The Lyme Pandemic that COVID Uncovered Like with long COVID, the medical establishment puts the burden of proof on the patient

By Bruce Patterson, MD

Bruce Patterson, MD E njoying the outdoors can put you in contact with more ticks, and with them greater – and growing – risk of Lyme disease.

Between 2007 and 2021, insurance claims involving Lyme have increased by 65% in urban areas and by more than 350% in rural areas, according to FAIR Health. And the federal Centers for Disease Control and Prevention now estimates that nearly half a million people in the U.S. contract Lyme disease every year.

Of these, 10% to 15% may develop post-treatment Lyme disease syndrome, which can be thought of the way we think about long COVID.

“Long Lyme” causes persistent symptoms even after appropriate antibiotic treatment for Lyme disease.

But lack of alignment and agreement among physicians and public health authorities about Lyme diagnosis and treatment and what constitutes post-Lyme – as well as limited clinical understanding and diagnostic availability – has left a growing number of patients without the support and help they need.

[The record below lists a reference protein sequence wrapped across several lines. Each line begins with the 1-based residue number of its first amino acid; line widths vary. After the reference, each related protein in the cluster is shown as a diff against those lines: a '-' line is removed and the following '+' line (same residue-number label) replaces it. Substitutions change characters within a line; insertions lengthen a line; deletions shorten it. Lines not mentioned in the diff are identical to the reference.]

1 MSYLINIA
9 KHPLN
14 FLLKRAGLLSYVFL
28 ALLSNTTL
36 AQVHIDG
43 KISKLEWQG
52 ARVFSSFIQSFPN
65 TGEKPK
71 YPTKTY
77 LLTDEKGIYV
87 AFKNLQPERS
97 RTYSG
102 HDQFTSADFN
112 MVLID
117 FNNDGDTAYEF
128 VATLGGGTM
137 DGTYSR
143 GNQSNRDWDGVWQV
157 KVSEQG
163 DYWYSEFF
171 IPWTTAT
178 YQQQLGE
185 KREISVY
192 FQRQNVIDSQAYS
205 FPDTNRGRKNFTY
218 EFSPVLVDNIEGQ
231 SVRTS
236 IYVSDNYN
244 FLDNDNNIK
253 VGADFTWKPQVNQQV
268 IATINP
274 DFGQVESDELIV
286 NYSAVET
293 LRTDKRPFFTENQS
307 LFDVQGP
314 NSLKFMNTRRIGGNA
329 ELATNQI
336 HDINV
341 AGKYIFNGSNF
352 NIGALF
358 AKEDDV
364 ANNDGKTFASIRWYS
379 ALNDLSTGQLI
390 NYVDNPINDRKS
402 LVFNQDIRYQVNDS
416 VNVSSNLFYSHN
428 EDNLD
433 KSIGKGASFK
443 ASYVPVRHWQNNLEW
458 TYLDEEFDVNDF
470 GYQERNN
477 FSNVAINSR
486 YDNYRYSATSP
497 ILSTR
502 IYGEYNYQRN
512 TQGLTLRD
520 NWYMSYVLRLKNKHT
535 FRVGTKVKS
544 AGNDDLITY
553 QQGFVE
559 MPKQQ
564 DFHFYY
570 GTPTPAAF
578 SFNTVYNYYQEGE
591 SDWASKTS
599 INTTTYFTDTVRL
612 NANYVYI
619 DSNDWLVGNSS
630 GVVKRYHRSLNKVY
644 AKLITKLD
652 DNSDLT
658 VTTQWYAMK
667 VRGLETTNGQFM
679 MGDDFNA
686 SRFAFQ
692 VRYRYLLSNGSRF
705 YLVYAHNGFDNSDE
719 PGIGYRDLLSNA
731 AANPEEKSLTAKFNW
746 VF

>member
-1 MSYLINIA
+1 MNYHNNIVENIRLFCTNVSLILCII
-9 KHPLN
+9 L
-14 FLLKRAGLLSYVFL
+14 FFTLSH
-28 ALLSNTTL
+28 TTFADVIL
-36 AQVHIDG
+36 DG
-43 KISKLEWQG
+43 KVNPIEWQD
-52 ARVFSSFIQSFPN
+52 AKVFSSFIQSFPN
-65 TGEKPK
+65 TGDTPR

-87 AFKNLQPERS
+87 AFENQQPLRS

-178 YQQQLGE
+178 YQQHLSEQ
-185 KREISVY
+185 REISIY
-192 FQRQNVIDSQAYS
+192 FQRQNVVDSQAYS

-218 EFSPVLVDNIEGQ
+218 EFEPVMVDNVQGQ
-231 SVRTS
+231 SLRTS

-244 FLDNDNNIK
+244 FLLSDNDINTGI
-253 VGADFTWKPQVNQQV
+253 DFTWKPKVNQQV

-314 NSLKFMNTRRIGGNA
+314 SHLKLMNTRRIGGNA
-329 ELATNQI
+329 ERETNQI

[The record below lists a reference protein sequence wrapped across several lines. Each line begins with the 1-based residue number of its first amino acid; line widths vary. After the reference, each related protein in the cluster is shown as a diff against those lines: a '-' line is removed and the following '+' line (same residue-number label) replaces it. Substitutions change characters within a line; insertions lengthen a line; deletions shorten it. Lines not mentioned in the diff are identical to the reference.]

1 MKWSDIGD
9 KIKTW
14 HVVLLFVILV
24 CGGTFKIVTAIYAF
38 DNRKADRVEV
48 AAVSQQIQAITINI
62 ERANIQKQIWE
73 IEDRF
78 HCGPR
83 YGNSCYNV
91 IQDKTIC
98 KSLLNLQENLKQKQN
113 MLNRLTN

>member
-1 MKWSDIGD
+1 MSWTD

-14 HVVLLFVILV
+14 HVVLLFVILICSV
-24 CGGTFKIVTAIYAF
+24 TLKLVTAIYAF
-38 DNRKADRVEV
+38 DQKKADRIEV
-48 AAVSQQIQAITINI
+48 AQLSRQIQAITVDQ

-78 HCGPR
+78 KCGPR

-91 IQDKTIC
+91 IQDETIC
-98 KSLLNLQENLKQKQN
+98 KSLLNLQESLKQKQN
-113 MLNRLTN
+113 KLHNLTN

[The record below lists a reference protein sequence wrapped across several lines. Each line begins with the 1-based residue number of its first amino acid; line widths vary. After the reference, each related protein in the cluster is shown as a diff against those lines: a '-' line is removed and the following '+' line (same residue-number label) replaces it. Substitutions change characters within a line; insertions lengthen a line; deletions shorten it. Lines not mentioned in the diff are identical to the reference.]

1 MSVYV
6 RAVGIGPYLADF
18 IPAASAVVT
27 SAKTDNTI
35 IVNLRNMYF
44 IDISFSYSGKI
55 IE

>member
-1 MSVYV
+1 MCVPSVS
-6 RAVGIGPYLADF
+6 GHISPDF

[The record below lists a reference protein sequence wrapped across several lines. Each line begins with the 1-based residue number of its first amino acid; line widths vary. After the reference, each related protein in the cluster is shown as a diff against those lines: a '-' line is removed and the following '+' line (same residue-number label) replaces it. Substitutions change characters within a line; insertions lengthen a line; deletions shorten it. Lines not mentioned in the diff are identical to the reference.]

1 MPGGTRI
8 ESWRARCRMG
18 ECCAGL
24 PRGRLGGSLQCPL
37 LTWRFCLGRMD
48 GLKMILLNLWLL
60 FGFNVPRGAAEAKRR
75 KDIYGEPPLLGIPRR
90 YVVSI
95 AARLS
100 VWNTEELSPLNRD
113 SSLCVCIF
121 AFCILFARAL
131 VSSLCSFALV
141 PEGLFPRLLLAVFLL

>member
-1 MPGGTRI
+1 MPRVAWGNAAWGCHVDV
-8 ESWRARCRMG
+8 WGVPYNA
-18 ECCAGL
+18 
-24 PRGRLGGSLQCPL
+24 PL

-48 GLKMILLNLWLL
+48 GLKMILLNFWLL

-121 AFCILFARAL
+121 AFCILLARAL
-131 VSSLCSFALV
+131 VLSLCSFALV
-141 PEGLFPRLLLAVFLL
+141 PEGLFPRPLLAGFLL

Similarities between “long Lyme” and “long COVID”

Overactive immune response to proteinMaking matters worse, post-Lyme (and, for that matter, long COVID) may not be caused by persistent infection, but instead by overactive immune response to proteins left in the body after infection. And symptoms of these diseases, including fatigue, brain fog and exhaustion after exercise or exertion, are very similar if not identical to one another, and to chronic fatigue syndrome.

Another confounding factor in chronic inflammatory conditions such as post-Lyme and long COVID is mental health symptoms most likely caused by neuroinflammation, an inflammatory response within the brain or spinal cord. Standardized and objective definitions that separate distinctly different physiological causes can help……….Join or login below to continue reading.

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